With the Signature Theatre Company, founder and artistic director James Houghton made the radical-for-these-times decision to create an environment that truly supports the idea
It often takes just one hot play to put a young director's name on the street in New York City. It is hard, then, to explain the relative anonymity of James Houghton, artistic director if the Signature Theatre Company.
In the last seven years, Houghton has directed new work by seven of the top living playwrights in America and produced arguably the most consistently acclaimed seasons of any new theater in recent memory. Signature has been called "one of the best reasons to feel good about New York theater, indeed, ... about New York" by critic Clive Barnes, and along the way premiered a Pulitzer Prize-winning play, as well as earning Drama Desk Awards, Obies, and most of the other prizes available Off Broadway.
With a track record like that, in today's hype-oriented world, it seems almost unfathomable that Houghton hasn't flown to the commercial stage and fame. He is a truly rare phenomenon - a singular creative force and critics' darling who nobody knows about. He has achieved this somewhat remarkable feat by remaining dedicated to the idea that led him to found Signature in the first place: that more attention be paid to writer.
Romulus Linney, Lee Blessing, Edward Albee, Horton Foote, Adrienne Kennedy, Sam Shepard, and now Arthur Miller, have each been the focus of a Signature season in which their work has been reexplored, rediscovered, and celebrated anew. All have come away from the experience singing the praises of the company and Houghton, who has captivated audiences with not only the strength of the individual productions but the excitement of an idea. E.N.
EDWARD NORTON: When I ask people, "Do you know what the Signature Theatre Company is?" they may have heard of it, and they may even know that you devote full seasons to exploring the work of a single writer. But I don't think many people are familiar with the story of the company itself. What was its genesis?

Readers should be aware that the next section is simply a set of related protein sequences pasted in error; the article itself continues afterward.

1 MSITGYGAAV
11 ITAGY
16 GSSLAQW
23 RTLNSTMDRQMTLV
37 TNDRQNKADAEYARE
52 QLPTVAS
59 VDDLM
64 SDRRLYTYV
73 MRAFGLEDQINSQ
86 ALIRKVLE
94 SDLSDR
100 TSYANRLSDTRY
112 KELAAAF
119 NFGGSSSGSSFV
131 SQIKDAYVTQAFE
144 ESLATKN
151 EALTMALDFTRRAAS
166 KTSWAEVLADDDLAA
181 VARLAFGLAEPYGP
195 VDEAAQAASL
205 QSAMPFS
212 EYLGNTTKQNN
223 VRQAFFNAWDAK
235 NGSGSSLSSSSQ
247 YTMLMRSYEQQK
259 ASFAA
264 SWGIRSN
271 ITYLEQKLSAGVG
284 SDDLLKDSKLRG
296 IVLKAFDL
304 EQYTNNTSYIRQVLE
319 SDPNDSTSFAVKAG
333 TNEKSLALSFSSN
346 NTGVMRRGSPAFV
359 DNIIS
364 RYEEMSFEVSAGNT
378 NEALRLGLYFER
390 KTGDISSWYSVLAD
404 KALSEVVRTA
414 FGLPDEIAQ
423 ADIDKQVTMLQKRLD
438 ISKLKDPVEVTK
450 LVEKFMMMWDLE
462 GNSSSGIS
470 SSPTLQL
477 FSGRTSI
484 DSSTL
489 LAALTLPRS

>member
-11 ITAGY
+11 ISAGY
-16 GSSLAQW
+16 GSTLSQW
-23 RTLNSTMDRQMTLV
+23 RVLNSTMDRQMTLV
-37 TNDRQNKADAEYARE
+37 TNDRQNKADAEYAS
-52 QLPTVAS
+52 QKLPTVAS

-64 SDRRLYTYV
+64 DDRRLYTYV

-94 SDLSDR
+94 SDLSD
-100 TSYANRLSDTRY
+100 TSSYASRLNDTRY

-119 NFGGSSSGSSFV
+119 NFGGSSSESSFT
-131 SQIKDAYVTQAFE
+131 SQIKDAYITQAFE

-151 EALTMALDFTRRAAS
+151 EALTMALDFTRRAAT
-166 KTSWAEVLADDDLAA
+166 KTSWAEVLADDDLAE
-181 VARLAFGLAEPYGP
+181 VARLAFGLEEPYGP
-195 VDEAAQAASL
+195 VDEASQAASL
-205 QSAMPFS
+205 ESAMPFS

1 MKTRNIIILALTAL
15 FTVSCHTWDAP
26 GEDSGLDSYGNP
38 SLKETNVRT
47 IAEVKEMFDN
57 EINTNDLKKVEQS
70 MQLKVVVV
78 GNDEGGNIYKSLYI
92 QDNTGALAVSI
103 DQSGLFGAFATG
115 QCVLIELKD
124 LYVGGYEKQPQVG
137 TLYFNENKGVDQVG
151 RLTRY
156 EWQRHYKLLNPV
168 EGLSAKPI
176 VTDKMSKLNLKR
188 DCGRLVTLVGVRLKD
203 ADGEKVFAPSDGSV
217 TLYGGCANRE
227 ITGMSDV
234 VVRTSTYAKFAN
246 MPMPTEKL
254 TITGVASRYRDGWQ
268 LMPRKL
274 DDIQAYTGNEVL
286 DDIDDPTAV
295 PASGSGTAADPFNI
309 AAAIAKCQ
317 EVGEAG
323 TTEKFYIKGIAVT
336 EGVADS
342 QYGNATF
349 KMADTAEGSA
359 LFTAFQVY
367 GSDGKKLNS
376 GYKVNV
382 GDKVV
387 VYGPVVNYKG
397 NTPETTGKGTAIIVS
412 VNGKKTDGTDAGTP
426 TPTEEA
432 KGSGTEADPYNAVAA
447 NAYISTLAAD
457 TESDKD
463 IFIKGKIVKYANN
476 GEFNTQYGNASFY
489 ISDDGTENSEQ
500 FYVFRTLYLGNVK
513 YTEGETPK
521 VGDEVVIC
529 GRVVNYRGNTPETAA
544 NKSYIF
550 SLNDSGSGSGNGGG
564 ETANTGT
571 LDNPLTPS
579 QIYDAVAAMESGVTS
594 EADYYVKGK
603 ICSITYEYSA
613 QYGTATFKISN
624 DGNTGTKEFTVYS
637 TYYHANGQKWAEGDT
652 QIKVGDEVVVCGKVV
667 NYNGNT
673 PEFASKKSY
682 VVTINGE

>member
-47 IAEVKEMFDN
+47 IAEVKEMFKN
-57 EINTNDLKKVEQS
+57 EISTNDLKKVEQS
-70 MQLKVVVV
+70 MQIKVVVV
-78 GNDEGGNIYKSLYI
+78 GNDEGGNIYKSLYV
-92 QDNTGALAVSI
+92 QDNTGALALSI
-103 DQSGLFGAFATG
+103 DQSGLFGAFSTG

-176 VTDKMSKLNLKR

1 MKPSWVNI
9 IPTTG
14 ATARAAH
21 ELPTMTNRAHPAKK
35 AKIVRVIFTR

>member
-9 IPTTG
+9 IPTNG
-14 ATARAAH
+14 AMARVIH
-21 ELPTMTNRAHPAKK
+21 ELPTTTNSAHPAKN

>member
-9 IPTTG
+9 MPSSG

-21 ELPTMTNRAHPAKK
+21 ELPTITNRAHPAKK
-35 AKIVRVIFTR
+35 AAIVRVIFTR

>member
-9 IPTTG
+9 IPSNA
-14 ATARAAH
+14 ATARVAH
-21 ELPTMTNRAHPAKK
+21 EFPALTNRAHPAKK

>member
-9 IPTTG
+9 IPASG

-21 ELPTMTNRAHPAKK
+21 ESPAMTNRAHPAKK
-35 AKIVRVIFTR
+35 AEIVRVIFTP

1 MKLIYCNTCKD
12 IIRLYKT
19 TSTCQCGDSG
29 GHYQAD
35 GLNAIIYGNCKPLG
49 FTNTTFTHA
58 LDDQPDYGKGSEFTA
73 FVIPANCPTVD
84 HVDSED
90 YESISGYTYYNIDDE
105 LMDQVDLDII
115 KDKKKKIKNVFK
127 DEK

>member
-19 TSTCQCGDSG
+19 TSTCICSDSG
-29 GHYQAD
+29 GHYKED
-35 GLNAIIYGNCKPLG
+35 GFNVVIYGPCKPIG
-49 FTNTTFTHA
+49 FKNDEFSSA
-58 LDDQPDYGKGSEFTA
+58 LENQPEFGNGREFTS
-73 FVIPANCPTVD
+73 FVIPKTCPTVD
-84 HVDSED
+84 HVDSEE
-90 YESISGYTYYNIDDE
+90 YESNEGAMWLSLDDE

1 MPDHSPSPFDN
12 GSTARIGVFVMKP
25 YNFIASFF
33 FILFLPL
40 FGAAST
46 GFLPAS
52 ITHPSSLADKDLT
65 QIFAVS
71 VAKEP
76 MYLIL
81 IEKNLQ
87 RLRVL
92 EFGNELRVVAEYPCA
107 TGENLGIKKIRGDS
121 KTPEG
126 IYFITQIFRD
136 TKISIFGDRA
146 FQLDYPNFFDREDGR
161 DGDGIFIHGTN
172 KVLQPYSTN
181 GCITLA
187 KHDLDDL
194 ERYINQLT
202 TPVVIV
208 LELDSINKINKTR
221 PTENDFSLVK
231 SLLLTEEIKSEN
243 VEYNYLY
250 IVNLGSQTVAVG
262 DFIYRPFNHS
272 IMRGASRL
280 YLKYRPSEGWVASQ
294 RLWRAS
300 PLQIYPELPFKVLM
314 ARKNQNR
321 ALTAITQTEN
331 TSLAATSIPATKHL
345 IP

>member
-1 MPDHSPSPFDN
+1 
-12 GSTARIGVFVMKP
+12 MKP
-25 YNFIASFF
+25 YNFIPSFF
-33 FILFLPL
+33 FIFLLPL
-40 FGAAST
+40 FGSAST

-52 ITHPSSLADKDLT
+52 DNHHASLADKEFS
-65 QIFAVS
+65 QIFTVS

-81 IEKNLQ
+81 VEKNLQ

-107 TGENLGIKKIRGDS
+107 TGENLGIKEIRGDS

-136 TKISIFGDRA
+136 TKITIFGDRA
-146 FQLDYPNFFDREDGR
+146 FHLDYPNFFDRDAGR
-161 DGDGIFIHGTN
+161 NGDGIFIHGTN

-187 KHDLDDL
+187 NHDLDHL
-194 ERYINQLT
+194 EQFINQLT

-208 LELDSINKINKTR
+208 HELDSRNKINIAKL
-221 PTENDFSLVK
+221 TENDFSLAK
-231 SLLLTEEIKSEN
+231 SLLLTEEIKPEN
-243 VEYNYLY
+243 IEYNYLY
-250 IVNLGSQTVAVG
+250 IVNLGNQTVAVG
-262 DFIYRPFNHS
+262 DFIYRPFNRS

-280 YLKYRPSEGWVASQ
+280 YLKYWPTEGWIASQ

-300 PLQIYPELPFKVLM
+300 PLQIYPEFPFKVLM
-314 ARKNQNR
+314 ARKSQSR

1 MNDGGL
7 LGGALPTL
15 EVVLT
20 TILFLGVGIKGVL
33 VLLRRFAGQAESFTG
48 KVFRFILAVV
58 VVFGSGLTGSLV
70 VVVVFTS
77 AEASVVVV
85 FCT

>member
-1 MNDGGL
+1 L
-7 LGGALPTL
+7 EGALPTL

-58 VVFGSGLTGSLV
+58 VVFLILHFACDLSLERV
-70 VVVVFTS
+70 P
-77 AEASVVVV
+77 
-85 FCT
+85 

JAMES HOUGHTON: Well, I started off as an actor, and in New York, in 1987, I was cast in a Romulus Linney play, Heathen Valley. Romulus wrote and directed it. I fell in love with his work. It was the first time I'd worked with a major writer on a one-on-one basis. It was then that I was exposed to the plight of American playwrights. Here was Romulus, who'd been writing for thirty years in New York and was regarded as a treasure of the American theater by many people, and yet he was working in conditions that almost required him to fold the programs himself.
EN: How did Signature come together out of this?
JH: I was out to dinner one night with Romulus and some other folks, and when he left the table for a second, I said, "Here's I guy you could do a whole season of." And that was the moment when I realized that writers don't usually have true homes where they are embraced. We don't view playwrights in the way we view our fine artists. With Picasso or Rembrandt, you take in each painting as part of a journey and don't expect a masterpiece from each individual work.
EN: So the goal was to do a whole season of Linney's plays, and from that came the idea to found a theater based on that notion?
JH: Yes, and to have a writer in residence. The writer must be involved, or else I'm not interested. In the case of Arthur Miller, I talked to him early on in our history. Obviously, he didn't know much about us then, and he wasn't willing at that point to commit fully. But here we are, seven years later, about to open this world premiere by him, Mr. Peters' Connections.
EN: Were there other reasons why you wanted to establish a theater devoted to the writer?
JH: Yes. Seven years ago, I felt that the theater was becoming consumed by directors and designers and we were losing track of the writer in all of it. You'd walk out of a play and you'd be talking about the director or the designer. You can talk about those elements, but they should be within the dramatic context of telling a story very well.
EN: What happens when you commit for a whole year to someone?
JH: It's like a marriage. The writer has to think through that sort of commitment very carefully, as do I and the entire company. But by the time the writer and I get to our first production, we know each other very, very well. It's the best environment for creativity and the work.
EN: What do you require of the writer?
JH: Complete involvement and agreement that there's a definite purpose behind everything we do. For example, we don't revive something just for the sake of reviving it. We steer away from "hits." In the case of Arthur Miller, chance are you know Death of a Salesman. You probably know The Crucible. You may know one or two other plays - All My Sons, A View from the Bridge, After the Fall. So we leave those alone. There was a play of Arthur's, The American Clock, that just bombed on Broadway in 1980. About four years later, something came clear to him about how to present the story, a way that had never been presented in New York. So we did that, and I feel we did it well.